|OER Handbook for Educators|
|Use||Integrating OERs in teaching and learning | Learner perspective | Educator perspective | Using Mobile Versions | Evaluation | Accessibility | Perspectives|
To do: Find examples of student OER projects.
On a conceptual level, using an OER is similar to using proprietary materials. After all, the reason you use these materials in the classroom is because they have educational value for your students. However, OERs are different in that they allow for extra flexibility in the classroom.
An example of that flexibility is your ability to localize and remix OERs. This handbook has discussed how you, as the educator, can localize and remix OERs for your class. But it has not yet discussed how learners themselves can localize and remix for their classroom. This is a powerful teaching opportunity as it empowers students to take part in their own learning. Another result of this flexibility is the option to have students publish the material. There have been several projects in which students have made their OERs available. See "How do I publish students' work?" for more information.
Example student projects:
How do I encourage students to localize and remix?
Lessons can be centered around the modification, and perhaps improvement, of an OER. For example, you might have students edit a Wikipedia article based on information they learn during lectures and research. Another example might include students taking pictures from the Internet Archives to create a collage around a theme (e.g. Civil Rights movement, World War II). The exact way in which you have students localize and remix will vary with the subject material and what will best promote learning for your students. However, there are a few things to keep in mind if you want to have students localize and remix.
How do I publish students' work?
For K-12 learners, the short answer is "very carefully." One of the greatest concerns when publishing student's work is to maintain privacy. Stories of online predators make front-page headlines, but are not necessarily reflective of reality. For example, Wolak et al. (2008) from the University of New Hampshire reported that "only 5% of predators pretended to be teens when they met potential victims online" (p. 112). Neither this report, nor others like it, are meant to diminish the seriousness of internet predators or suggest educators should be casual about posting student material online. But these issues should be looked at realistically, without undue paranoia.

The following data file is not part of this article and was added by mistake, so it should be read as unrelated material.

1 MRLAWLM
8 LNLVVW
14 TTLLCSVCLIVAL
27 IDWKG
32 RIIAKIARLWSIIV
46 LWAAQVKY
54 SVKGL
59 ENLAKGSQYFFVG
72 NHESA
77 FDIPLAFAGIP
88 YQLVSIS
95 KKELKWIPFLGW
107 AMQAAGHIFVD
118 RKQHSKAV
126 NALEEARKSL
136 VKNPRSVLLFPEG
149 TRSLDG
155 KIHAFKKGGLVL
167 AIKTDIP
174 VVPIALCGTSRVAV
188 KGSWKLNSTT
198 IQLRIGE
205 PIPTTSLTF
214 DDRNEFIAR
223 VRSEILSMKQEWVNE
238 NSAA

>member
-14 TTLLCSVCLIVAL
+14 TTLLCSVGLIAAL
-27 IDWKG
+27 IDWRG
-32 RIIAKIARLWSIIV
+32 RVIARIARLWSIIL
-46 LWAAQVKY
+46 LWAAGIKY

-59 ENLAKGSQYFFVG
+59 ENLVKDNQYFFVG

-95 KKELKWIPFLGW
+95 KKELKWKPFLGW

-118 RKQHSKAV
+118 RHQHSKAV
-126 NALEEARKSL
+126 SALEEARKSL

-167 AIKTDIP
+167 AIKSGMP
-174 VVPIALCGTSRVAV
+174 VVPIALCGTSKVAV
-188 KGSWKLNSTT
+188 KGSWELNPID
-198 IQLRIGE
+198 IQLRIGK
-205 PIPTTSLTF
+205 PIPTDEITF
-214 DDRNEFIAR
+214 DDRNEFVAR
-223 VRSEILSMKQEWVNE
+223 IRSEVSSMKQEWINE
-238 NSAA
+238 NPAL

Some OER projects, such as a mashup of video relating to an election, has minimal privacy concerns when published on something like YouTube. In cases such as these, the students would not necessarily expose themselves to any privacy problems. It should be noted that even OER's without video or pictures of learners may still have privacy problems if the attribution is too revealing. Use your best judgment when deciding what type of attribution to give.
OER's that include images or video of students is problematic. Recently, the parents of a minor began a lawsuit against Creative Commons, a photographer and Virgin Australia for using a picture of their daughter (which had a Creative Commons license) as part of an advertisement. At the time of this writing, the case has not been resolved, but it does demonstrate some of the complications of using students' images (Lessig, 2007; Linksvayer, 2007). A simple way to work around this is to obtain parental permission before publishing. As with other parental permission slips, you'll want to explain the nature of what you're publishing and where it can be found. In the United States learners below the age of 18 are not able to make contracts, and therefore cannot license their material openly. Check with your institution's legal department for local laws and institution-specific policies regarding learner privacy.
Privacy is not as large of an issue in higher education settings. Learners are often of age and do not require parental permission slips. However, learners should be informed about what, where and when the content will be published and how they will be attributed. Also, check with your institution's legal department regarding policy.
Lessig, L. (2007, September 22). On the Texas suit against Virgin and Creative Commons. Retrieved March 21, 2008, from http://lessig.org/blog/2007/09/on_the_texas_suit_against_virg.html
Linksvayer, M. (2007, September 27). Lawsuit Against Virgin Mobile and Creative Commons – FAQ. Retrieved March 21, 2008, http://creativecommons.org/weblog/entry/7680
Wolak et al. (February-March 2008). Online "Predators" and Their Victims: Myths, Realities, and implications for Prevention and Treatment. American Psychologist. Vo. 63, No. 2. 111-128. Retrieved March 21, 2008, from http://www.apa.org/journals/releases/amp632111.pdf